His word - The message which Peter had spoken respecting the pardon of sin through Jesus Christ.

    Were baptized - That is, those who professed a readiness to embrace the offers of salvation. The narrative plainly implies that this was done the same day. Their conversion was instantaneous. The demand on them was to yield themselves at once to God. And their profession was made, and the ordinance which sealed their profession administered without delay.

    And the same day - The discourse of Peter commenced at nine o'clock in the morning, Acts 2:15. How long it continued it is not said; but the ceremony of admitting them to the church and of baptizing them was evidently performed on the same day. The mode in which this is done is not mentioned; but it is highly improbable that in the midst of the city of Jerusalem three thousand persons were wholly immersed in one day. The whole narrative supposes that it was all done in the city; and yet there is no probability that there were conveniences there for immersing so many persons in a single day. Besides, in the ordinary way of administering baptism by immersion, it is difficult to conceive that so many persons could have been immersed in so short a time. There is, indeed, here no positive proof that they were not immersed; but the narrative is one of those incidental circumstances often much more satisfactory than philological discussion, that show the extreme improbability that all this was done by wholly immersing them in water. It may be further remarked that here is an example of very quick admission to the church. It was the first great work of grace under the gospel. It was the model of all revivals of religion. And it was doubtless intended that this should be a specimen of the manner in which the ministers of religion should act in regard to admissions to the Christian church. Prudence is indeed required; but this example furnishes no warrant for advising those who profess their willingness to obey Jesus Christ, to delay uniting with the church. If persons give evidence of piety, of true hatred of sin, and of attachment to the Lord Jesus; they should unite themselves to his people without delay.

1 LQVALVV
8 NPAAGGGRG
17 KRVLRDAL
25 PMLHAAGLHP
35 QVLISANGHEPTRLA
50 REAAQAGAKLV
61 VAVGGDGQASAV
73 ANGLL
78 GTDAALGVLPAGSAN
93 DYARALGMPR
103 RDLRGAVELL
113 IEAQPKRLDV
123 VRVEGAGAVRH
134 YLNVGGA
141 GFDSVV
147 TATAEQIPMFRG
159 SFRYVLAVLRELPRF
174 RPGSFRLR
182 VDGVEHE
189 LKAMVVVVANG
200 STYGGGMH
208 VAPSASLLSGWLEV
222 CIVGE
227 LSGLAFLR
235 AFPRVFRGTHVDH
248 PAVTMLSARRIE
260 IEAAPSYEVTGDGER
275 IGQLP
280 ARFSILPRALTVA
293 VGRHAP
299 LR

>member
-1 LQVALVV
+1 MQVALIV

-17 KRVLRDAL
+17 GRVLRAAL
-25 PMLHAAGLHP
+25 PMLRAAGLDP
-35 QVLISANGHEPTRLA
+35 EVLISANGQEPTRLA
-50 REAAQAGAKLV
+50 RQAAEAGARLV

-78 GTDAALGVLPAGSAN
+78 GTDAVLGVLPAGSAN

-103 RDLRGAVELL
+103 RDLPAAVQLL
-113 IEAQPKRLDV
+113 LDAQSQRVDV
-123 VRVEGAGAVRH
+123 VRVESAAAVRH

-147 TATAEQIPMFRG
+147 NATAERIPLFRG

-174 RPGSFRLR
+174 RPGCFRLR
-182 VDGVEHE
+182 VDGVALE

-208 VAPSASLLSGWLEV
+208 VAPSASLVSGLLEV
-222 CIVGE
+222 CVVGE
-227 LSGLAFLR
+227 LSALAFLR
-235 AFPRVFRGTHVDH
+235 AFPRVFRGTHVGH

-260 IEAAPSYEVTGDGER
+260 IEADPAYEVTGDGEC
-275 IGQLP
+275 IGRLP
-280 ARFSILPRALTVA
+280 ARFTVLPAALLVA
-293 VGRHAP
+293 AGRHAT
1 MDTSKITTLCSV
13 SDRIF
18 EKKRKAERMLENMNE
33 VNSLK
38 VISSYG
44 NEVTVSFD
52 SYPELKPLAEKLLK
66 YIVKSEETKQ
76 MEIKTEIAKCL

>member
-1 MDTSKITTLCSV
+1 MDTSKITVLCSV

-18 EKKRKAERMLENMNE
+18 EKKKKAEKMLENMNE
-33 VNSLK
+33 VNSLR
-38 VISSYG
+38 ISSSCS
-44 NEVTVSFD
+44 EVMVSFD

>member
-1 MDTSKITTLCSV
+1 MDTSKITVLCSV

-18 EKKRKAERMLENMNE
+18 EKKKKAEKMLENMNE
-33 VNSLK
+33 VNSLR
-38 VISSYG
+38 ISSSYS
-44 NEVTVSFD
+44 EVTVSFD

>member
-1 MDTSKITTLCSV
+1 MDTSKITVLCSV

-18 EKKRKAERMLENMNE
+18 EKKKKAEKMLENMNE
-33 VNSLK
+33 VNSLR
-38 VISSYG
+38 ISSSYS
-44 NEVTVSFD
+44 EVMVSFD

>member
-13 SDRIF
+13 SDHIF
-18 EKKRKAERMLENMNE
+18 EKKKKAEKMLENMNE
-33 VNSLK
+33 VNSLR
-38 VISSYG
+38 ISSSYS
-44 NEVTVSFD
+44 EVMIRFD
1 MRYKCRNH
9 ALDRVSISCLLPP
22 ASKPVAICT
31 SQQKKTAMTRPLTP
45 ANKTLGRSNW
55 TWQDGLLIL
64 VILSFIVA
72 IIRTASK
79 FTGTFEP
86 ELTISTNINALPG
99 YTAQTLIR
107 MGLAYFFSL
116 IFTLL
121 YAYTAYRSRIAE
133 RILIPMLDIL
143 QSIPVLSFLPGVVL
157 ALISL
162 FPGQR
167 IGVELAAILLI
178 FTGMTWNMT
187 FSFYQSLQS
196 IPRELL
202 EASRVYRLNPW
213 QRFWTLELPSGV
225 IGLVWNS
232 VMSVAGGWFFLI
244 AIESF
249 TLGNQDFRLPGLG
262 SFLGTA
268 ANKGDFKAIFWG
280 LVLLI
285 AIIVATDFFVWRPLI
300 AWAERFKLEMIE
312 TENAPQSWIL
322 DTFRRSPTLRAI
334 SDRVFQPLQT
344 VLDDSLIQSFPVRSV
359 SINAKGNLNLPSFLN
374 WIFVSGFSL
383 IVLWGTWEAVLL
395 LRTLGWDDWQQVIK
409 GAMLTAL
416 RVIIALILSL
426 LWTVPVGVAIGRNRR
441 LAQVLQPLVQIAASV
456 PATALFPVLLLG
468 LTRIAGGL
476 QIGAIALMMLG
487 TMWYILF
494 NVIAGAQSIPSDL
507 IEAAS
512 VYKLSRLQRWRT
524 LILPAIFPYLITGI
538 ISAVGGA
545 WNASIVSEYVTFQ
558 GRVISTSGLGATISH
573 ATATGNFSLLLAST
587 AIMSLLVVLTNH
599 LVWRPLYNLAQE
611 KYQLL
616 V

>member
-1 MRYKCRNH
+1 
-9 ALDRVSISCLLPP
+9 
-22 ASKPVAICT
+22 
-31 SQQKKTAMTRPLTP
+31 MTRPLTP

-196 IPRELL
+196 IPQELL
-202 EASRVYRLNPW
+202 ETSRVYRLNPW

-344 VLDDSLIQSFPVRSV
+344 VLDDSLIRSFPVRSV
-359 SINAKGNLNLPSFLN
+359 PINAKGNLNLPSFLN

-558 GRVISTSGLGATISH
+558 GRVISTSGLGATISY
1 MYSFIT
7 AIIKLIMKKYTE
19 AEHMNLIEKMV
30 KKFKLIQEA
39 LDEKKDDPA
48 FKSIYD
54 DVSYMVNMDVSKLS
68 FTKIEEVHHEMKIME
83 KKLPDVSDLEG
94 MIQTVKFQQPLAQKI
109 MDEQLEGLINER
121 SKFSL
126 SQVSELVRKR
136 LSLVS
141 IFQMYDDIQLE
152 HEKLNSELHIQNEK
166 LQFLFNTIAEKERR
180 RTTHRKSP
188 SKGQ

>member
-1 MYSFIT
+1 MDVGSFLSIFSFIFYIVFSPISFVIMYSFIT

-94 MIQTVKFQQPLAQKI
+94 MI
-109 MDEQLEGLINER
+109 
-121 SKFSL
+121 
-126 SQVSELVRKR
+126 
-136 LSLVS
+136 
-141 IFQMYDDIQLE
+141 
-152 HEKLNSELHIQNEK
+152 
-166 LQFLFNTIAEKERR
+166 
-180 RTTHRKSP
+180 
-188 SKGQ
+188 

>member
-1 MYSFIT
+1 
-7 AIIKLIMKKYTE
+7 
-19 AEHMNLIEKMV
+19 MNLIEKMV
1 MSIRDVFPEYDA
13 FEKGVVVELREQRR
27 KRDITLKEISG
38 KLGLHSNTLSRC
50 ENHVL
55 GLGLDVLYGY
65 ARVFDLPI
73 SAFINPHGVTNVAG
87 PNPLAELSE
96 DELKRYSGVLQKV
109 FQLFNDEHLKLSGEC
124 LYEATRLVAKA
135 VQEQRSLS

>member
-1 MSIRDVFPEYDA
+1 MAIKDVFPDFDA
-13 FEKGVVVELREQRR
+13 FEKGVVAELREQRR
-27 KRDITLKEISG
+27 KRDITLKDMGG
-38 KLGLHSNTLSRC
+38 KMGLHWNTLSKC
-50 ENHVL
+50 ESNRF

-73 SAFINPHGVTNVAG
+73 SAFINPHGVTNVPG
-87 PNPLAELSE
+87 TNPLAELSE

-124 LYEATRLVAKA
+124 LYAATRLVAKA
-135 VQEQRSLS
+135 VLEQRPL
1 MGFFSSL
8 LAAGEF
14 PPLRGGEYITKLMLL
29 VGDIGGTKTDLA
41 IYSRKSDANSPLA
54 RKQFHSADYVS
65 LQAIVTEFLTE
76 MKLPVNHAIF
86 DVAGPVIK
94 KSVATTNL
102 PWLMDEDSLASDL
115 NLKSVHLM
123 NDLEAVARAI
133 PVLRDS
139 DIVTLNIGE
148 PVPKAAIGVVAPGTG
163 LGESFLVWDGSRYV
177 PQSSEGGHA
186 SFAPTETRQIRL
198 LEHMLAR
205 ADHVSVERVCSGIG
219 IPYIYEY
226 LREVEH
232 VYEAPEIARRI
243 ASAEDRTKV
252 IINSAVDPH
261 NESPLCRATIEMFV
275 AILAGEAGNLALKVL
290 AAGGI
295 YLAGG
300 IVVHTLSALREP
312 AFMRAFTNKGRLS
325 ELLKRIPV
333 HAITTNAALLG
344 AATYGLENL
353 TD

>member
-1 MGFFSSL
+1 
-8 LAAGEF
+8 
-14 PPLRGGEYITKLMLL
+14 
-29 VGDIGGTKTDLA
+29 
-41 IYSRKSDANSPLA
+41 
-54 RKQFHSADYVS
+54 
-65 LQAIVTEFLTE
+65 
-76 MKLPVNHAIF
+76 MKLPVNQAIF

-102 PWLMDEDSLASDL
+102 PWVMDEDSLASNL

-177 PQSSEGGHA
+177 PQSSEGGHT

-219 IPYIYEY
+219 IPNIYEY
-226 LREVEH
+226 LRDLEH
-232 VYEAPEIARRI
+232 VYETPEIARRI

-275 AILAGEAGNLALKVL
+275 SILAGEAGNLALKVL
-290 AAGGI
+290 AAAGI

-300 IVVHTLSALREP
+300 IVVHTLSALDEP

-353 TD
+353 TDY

There were added - To the company of disciples, or to the followers of Christ.

    Souls - Persons. Compare 1 Peter 3:20; Genesis 12:5. It is not affirmed that all this took place in one part of Jerusalem, or that it was all done at once; but it is probable that this was what was afterward ascertained to be the fruit of this day's labor, the result of this revival of religion. This was the first effusion of the Holy Spirit under the preaching of the gospel; and it shows that such scenes are to be expected in the church, and that the gospel is suited to work a rapid and mighty change in the hearts of people.

    Wesley's Notes on Acts 2:41

    2:41 And there were added - To the hundred and twenty.
    Book: Acts
    Topic: Baptism